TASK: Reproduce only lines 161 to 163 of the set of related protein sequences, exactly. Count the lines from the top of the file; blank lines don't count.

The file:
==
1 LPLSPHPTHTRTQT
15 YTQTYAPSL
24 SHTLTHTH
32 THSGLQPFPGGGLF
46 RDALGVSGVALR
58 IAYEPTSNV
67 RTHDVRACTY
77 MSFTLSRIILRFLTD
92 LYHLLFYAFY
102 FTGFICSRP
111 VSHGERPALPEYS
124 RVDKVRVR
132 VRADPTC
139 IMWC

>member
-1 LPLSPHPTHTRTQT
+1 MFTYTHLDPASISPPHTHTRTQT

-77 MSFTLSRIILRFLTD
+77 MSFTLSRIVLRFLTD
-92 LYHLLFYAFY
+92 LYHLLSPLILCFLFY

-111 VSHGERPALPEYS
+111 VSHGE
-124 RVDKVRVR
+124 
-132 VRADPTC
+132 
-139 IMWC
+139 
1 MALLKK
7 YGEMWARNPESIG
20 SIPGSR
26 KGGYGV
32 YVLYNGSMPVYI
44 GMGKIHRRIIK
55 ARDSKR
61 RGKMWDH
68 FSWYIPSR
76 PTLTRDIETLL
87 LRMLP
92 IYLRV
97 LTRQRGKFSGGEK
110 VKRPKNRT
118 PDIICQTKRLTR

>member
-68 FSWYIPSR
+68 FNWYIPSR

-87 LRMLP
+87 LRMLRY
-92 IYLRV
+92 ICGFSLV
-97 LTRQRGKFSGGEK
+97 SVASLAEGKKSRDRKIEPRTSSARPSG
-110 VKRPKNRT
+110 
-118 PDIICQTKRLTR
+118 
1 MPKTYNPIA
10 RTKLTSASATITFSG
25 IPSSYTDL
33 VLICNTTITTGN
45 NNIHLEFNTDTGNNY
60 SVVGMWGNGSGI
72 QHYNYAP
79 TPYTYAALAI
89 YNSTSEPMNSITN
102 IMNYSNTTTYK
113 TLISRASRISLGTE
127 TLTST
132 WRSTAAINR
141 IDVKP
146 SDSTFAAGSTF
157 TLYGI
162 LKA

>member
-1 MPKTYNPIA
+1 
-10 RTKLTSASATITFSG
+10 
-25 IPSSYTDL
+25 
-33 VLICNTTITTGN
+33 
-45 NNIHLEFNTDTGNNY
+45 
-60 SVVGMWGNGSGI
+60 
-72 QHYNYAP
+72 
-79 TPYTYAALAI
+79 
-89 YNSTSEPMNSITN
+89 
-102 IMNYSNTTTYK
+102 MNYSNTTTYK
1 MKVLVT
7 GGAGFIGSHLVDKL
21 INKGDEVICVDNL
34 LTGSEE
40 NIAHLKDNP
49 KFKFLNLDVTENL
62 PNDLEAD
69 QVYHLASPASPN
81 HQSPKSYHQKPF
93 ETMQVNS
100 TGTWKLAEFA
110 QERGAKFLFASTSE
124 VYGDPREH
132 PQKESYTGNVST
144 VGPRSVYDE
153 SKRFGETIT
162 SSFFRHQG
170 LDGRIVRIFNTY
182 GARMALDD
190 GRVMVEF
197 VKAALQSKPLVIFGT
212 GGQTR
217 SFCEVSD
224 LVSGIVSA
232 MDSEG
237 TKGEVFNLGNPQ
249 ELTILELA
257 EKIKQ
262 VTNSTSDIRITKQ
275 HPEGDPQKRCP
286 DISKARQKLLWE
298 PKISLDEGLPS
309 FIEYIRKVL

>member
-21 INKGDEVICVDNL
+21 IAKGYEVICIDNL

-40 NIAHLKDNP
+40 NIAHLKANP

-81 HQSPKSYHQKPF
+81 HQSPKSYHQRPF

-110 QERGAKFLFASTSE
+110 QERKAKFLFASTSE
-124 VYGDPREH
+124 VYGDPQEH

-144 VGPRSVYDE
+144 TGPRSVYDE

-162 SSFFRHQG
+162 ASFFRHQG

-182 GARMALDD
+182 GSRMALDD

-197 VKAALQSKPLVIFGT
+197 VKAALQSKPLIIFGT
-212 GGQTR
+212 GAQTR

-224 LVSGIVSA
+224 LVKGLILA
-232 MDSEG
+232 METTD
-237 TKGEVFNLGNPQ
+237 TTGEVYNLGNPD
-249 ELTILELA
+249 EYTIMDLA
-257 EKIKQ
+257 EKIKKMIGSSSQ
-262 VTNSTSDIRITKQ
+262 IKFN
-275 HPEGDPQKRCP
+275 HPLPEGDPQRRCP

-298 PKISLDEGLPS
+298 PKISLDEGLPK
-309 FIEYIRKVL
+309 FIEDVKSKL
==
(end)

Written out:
+262 IKFN
-275 HPEGDPQKRCP
+275 HPLPEGDPQRRCP